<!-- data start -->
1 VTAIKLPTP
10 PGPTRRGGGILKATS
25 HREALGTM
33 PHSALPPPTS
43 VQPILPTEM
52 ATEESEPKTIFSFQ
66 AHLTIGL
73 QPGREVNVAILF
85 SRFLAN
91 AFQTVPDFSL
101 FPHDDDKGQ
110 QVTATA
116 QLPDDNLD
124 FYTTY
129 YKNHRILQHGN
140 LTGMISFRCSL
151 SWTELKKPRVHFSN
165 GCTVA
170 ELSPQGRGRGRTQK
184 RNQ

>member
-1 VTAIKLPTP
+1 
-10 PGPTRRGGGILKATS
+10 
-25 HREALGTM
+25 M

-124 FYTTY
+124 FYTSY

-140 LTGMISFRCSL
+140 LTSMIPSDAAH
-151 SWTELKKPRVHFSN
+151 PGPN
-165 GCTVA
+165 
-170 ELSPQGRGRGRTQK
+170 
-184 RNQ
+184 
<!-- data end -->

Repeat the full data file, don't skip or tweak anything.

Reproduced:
1 VTAIKLPTP
10 PGPTRRGGGILKATS
25 HREALGTM
33 PHSALPPPTS
43 VQPILPTEM
52 ATEESEPKTIFSFQ
66 AHLTIGL
73 QPGREVNVAILF
85 SRFLAN
91 AFQTVPDFSL
101 FPHDDDKGQ
110 QVTATA
116 QLPDDNLD
124 FYTTY
129 YKNHRILQHGN
140 LTGMISFRCSL
151 SWTELKKPRVHFSN
165 GCTVA
170 ELSPQGRGRGRTQK
184 RNQ

>member
-1 VTAIKLPTP
+1 
-10 PGPTRRGGGILKATS
+10 
-25 HREALGTM
+25 M

-124 FYTTY
+124 FYTSY

-140 LTGMISFRCSL
+140 LTSMIPSDAAH
-151 SWTELKKPRVHFSN
+151 PGPN
-165 GCTVA
+165 
-170 ELSPQGRGRGRTQK
+170 
-184 RNQ
+184 